Your Money: Act to avoid bank services fees

— -- Next time Grandma and Grandpa get to reminiscing about the good old days, ask about the time they opened a bank account and got a free toaster oven. Not only that, but they earned a pretty decent interest rate, too.

Those days are long gone. Banks are awash in cash, despite the fact that they're paying pennies in interest. And increasingly, customers are being charged for services that used to be free.

Banks say recent regulatory changes have left them with no other choice. Starting Oct. 1, the maximum fee that banks can charge retailers when customers pay with a debit card is 21 cents, down from an average of 44 cents. The fee cap is expected to cost banks $10 billion a year.

Only 45% of non-interest checking accounts are free, down from 65% in 2010 and 76% two years ago, according to a survey by Fees are going up, too: The average monthly fee for a non-interest checking account is $4.37, up from $2.49 last year. The average fee for an interest-bearing checking account is $14.15, up from $13.04, the survey found.

The good news: There are numerous ways to avoid these fees. Some tips:

•Forget about interest checking accounts. The average minimum balance to avoid fees on interest-bearing accounts is $5,587, vs. $585 for a non-interest checking account, according to Bankrate.

What do you get for keeping such a big chunk of cash in your account? Dandelion fuzz, that's what. The average interest rate for interest checking is 0.08%, according to Bankrate.

•Set up direct deposit. Many banks will waive checking account fees for customers who set up direct deposit of their paychecks. Citibank, which said last week that it will raise its basic checking account fee to $10 from $8, said customers can avoid the fee altogether by making one direct deposit and one online bill payment a month.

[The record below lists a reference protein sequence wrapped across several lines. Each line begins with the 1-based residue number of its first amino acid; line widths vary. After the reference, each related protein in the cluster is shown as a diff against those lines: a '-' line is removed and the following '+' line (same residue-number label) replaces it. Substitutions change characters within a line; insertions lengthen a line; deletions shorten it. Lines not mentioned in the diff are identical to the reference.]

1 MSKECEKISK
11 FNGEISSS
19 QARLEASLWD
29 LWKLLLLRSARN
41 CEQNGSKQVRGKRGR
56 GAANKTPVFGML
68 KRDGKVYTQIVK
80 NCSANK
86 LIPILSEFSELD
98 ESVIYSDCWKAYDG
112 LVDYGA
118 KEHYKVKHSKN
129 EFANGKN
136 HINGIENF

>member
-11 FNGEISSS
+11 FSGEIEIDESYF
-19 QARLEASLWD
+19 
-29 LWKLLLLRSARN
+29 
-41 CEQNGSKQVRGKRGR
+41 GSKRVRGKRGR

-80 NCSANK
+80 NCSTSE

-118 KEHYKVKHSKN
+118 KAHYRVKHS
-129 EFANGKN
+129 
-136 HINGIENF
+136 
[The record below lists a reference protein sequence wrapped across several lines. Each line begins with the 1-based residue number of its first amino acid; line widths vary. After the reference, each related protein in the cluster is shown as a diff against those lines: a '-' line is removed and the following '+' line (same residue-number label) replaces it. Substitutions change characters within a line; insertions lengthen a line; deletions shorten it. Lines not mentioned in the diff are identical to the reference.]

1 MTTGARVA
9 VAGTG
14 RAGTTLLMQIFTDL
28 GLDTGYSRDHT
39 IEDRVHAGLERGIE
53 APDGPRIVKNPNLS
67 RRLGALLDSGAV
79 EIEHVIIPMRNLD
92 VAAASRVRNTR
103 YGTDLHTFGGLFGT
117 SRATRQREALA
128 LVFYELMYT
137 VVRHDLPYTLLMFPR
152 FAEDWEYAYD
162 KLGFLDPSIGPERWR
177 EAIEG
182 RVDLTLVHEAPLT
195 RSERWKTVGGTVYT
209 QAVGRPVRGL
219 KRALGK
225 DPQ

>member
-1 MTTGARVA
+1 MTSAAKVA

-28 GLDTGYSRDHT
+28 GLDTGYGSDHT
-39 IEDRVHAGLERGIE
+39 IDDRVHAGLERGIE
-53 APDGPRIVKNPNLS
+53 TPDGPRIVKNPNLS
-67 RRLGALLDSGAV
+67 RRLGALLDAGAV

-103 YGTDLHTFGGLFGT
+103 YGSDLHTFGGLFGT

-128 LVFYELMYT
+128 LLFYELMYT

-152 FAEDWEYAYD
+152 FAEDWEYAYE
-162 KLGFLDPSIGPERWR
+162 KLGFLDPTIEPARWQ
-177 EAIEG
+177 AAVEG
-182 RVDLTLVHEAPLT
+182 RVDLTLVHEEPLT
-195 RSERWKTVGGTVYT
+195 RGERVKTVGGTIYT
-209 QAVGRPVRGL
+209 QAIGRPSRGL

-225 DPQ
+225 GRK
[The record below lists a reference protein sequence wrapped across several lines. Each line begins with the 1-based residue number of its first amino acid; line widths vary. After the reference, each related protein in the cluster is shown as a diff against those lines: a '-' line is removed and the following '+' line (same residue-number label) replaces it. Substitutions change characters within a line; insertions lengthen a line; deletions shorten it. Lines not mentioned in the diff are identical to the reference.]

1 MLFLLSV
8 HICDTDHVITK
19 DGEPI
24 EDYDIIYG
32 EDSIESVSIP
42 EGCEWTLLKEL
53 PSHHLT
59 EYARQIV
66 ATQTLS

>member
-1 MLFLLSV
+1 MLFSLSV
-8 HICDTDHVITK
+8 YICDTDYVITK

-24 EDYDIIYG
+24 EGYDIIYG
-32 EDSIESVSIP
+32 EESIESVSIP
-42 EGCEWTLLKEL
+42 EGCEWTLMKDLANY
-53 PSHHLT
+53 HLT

•Consider a small bank or credit union. Credit unions and small banks have historically charged lower fees than large banks. That gap could become even wider. The law mandating a reduction in debit card fees exempts banks and credit unions with assets of less than $10 billion.

A survey conducted in the spring by the U.S. Public Research Interest Group found that consumers could find good deals at regional banks and credit unions, says Ed Mierzwinski, consumer program director. Similarly, a Bankrate survey found that three-quarters of credit unions offered free checking, and 96% offered it for account holders who had direct deposit or agreed to receive electronic bank statements.

Steve Troutner, who heads banking products for Citibank's retail arm, says Citi offers conveniences that small banks and credit unions lack, such as free withdrawals at more than 29,000 ATMs. "Credit unions can't make that statement," he says.

•Watch out for debit card fees. Debit card fees are still rare, the Bankrate survey found. Only 4% of banks charge a point-of-sale debit-card fee, and less than 2% charge a monthly fee.

That percentage could increase, though. Wells Fargo and JPMorgan Chase are testing monthly debit card fees in some of their markets. Starting in November, account holders in SunTrust's basic checking account will pay a $5 monthly fee to use their debit cards for purchases.

To avoid the fee, customers must either stop using their debit cards for purchases or upgrade to a "Solid Choice" checking account, which requires a $5,000 daily minimum. Customers also qualify for Solid Choice if they have a minimum of $10,000 in total deposits, which includes checking and savings accounts, certificates of deposit and individual retirement accounts.

Banks are required to notify customers when they change the terms of their accounts. That means it's more important than ever to peruse your monthly statement and letters from your bank. If you bank online, check your bank's website for notices about changes to your account.

"You have to have your antennae up," says Greg McBride, senior financial analyst for Bankrate. "Whether it's e-mail, snail mail or statement inserts, if you're getting any type of notice from your financial institution, it warrants your attention."

Just because your bank hasn't raised fees doesn't mean it won't. McBride predicts a continued decline in no-strings free checking accounts. The good news? Customers will usually be able to find ways to avoid them.

Sandra Block covers personal finance for USA TODAY. Her Your Money column appears Tuesdays. E-mail her at: Follow on Twitter: See an index of Block's columns.